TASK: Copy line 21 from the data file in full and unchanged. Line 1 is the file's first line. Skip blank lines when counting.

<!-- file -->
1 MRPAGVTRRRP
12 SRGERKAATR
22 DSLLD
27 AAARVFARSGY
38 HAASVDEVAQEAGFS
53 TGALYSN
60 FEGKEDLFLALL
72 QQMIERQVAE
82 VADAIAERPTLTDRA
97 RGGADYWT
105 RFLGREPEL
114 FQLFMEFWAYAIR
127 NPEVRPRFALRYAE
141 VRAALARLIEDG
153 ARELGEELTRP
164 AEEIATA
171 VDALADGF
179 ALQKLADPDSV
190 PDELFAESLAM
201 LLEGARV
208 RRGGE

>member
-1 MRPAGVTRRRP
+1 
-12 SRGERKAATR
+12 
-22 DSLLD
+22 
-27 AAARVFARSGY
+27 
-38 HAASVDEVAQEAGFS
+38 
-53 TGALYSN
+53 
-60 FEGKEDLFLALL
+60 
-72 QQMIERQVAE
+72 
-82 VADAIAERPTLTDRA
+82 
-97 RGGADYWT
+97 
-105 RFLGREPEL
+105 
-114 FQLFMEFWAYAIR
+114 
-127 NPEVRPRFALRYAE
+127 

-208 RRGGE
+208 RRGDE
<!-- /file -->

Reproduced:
208 RRGGE